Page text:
While the pound had its best day in some weeks yesterday the same cannot be said for stock markets, which continued to come under pressure.
US stock markets fell again for the eighth successive day, their longest losing run since 2008, with the S&P 500 hitting a four-month low.
With only a few more days to US polling day the closeness of the polls continues to jangle nerves in the market, with the result that the declines appear to be gaining a momentum all of their own.
This negative sentiment is also spilling over into Europe’s markets as they also slip back, as the weaker US dollar pushes up the pound and the euro, as we look again at the potential for another negative open this morning.
The pound in particular has done very well after the Bank of England performed a screeching handbrake turn on its pessimism of the last few months and upgraded its growth and inflation forecasts as well as removing its dovish bias on monetary policy to a more neutral stance. The Bank admitted it had underestimated the resilience of consumer confidence and spending in the aftermath of the referendum result, a curious admission given how many people got the result they wanted. I’m guessing economic models don’t account for the nature of human psychology.
Yesterday’s High Court verdict also helped underpin the pound by insisting that PM Theresa May had to consult Parliament on whether to trigger Article 50 While in one sense the ruling draws out the uncertainty for longer, it also means that any Brexit process is likely to be much more gradual, if it happens at all, given that the majority of MP’s have a bias to remain.
The European services sector has broadly tended to outperform the manufacturing sector in recent monthly data. Today isn’t expected to be any different with the release of the latest services PMI’s for October.
This trend is expected to continue today with improvements in Spain, Italy, France and Germany’s numbers, though this trend is likely to belie the increases seem in the headline Spanish and Italian unemployment numbers this week. Even allowing for that the fact that this week’s economic data has been fairly upbeat it’s going to make it that much more difficult for the ECB to implement further measures to ease monetary policy at its meeting in December, which some people are still expecting to see.
There was nothing in yesterday’s US data that on the face of it would prevent the Federal Reserve from pulling the trigger on a widely expected December rate rise, however there was some worrying signs of weakness in the ISM non-manufacturing numbers for October which would appear to suggest that the US services sector is starting to slow down as we head into year end.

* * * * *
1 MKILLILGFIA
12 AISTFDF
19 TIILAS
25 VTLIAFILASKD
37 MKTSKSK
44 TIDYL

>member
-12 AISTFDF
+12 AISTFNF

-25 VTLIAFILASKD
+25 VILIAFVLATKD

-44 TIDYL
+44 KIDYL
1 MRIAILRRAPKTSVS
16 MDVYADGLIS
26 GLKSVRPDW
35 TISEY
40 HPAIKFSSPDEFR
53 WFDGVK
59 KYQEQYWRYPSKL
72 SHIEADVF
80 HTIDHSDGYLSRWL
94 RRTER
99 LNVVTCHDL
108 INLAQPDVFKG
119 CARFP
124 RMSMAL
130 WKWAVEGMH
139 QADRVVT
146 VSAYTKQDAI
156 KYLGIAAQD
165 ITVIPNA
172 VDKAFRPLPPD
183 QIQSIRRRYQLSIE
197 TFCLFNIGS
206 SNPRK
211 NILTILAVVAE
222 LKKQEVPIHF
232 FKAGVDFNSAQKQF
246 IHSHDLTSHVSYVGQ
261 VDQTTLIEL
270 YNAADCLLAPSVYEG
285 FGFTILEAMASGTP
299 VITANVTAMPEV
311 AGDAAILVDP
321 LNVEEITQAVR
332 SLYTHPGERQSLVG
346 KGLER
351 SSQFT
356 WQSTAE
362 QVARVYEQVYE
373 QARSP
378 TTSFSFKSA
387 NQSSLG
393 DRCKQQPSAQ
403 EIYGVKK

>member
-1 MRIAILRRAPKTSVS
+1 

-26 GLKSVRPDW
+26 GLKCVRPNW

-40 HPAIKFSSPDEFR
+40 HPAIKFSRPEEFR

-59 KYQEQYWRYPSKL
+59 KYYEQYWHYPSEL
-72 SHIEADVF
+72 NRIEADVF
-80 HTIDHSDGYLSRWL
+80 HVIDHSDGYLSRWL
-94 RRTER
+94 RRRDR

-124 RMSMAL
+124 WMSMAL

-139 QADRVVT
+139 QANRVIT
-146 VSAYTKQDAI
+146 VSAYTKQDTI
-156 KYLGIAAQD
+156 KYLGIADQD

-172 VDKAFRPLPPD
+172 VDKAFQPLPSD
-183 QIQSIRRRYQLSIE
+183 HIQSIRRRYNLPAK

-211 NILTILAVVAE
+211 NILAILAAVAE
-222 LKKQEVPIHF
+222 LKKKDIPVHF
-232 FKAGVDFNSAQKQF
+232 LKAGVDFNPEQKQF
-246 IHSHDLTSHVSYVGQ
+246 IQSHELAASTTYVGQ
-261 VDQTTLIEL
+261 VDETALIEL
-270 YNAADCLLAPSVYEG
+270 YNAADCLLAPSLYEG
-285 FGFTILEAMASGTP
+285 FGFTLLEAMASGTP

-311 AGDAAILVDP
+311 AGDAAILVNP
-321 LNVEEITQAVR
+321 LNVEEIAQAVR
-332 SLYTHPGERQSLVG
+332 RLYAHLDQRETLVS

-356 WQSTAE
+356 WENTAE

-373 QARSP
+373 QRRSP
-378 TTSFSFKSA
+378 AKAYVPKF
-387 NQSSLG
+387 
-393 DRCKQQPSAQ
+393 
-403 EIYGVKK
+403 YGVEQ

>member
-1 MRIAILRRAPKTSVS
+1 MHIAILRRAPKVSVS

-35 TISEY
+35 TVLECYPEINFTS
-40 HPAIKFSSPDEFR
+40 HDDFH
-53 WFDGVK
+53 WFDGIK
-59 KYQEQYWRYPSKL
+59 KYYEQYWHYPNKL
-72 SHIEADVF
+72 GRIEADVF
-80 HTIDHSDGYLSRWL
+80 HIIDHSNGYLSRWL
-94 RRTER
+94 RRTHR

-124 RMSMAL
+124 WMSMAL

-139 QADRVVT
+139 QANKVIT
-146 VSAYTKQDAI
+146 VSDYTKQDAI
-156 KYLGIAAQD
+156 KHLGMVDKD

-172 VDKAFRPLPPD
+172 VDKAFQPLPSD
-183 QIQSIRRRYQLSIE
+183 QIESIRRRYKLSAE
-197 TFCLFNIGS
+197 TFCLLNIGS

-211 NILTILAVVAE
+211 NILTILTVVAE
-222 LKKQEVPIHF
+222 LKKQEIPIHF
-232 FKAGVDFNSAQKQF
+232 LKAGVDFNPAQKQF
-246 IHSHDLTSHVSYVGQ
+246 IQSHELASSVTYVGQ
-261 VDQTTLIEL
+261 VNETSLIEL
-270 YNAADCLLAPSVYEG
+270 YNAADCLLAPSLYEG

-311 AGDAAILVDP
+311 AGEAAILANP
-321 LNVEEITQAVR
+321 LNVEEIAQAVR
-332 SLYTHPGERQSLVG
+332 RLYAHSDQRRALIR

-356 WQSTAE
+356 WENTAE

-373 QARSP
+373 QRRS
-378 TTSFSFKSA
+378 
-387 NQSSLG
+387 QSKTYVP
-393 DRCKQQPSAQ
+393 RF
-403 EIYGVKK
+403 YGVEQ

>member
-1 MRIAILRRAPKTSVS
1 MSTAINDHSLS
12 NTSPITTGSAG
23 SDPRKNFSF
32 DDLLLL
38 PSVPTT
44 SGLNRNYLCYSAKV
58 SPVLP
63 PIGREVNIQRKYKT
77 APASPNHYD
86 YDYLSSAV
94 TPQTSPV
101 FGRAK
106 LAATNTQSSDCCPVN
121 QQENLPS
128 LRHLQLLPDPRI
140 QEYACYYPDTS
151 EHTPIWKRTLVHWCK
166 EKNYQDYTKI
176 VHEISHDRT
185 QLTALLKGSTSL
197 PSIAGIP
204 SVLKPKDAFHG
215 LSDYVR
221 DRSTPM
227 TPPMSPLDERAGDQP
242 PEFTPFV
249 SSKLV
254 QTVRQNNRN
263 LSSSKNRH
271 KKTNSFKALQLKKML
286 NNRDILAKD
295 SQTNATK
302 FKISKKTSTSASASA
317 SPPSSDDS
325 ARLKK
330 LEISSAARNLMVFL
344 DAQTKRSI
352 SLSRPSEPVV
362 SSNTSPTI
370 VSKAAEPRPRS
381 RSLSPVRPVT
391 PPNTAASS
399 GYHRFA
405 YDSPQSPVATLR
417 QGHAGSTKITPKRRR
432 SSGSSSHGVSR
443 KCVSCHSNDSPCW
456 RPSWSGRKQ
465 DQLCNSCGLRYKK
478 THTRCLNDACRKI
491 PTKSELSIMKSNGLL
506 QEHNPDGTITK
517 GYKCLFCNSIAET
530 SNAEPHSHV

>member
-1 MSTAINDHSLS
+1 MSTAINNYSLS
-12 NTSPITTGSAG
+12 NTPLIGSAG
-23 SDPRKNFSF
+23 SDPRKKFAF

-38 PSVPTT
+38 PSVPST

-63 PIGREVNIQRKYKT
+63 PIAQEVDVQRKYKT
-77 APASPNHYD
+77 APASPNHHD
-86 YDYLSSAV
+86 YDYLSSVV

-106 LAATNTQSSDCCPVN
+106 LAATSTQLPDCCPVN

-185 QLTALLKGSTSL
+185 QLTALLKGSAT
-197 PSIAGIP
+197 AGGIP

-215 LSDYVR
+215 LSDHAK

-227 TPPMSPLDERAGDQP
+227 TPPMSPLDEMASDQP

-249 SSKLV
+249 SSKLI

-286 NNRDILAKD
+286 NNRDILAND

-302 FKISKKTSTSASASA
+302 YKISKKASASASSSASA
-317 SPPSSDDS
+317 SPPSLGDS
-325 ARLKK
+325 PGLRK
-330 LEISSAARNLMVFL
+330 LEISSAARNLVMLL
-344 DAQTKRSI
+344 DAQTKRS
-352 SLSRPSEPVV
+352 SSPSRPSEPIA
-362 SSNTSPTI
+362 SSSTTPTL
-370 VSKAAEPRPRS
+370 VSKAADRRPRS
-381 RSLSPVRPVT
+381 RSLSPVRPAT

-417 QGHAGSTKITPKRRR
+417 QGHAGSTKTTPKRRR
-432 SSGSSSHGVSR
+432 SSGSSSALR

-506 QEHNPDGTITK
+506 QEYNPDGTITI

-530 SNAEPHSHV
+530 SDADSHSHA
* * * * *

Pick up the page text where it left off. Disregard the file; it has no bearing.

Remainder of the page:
Whether this is simply pre-election caution setting in is hard to say, but it does suggest that the US economy may not be in as strong a position come December than is currently being estimated.
We should get some extra colour on the labour market outlook later today with the latest October non-farm payrolls report which is expected to show an improvement of 175k from September’s 156k. There is a concern that this estimate may well be on the high side given the weak employment component of yesterday’s ISM non-manufacturing survey, which saw a sharp fall from 57.2 to 53.1, while the headline number also showed a similar drop from the September numbers.
The unemployment rate is expected to come down to 4.9% from 5%, while average hourly earnings are expected to remain unchanged at 2.6%. One of the Fed’s main concerns is stagnant wage growth at a time when inflation is starting to show signs of picking up, and while we do appear to be starting to see signs of rising prices, wages don’t appear to be showing signs of following suit.
Ultimately whether the numbers are good or bad is likely to matter much less than what is driving the US dollar, which isn’t interest rate expectations at the moment but what sort of outcome we get from next week’s US Presidential election.
The current uncertainty around next week’s outcome continues to drive the US dollar lower despite rising expectations of a rate move in December, now currently at 78%, with the US dollar index down five days in a row.
EUR/USD – the euro has struggled to push beyond the 1.1140 area for now, which means we could slip back towards the 1.1000 area in the short term. We have larger resistance at 1.1180 and solid support at the 1.0950 area.
GBP/USD – the pound’s rebound has brought us back to just shy of the 1.2500 area. We need to push through the flash crash gap between 1.2500 and 1.2600 to argue for further gains. Until we do there is a risk of a slide back towards the 1.2270 area in the short term. The main support still remains down at the recent lows around 1.2100. A break below the 1.2000 area has the potential to open up the previous flash crash lows at 1.1950, and possibly lower.
EUR/GBP – yesterday’s slide below the 0.8950 area saw us move down to the 0.8870 area before rebounding. A recovery back through the 0.8960 area is now needed for a return to the 0.9050 area or run the risk of a move towards 0.8780.
USD/JPY – this week’s sell off could well fall towards the 101.20 level in the short term, after dropping briefly below 102.80 yesterday. We would need to see a recovery through the 104.30 area to mitigate this risk and argue for a retest of the 105.00 area.
CMC Markets is an execution-only service provider. The material (whether or not it states any opinions) is for general information purposes only, and does not take into account your personal circumstances or objectives. Nothing in this material is (or should be considered to be) financial, investment or other advice on which reliance should be placed. No opinion given in the material constitutes a recommendation by CMC Markets or the author that any particular investment, security, transaction or investment strategy is suitable for any specific person.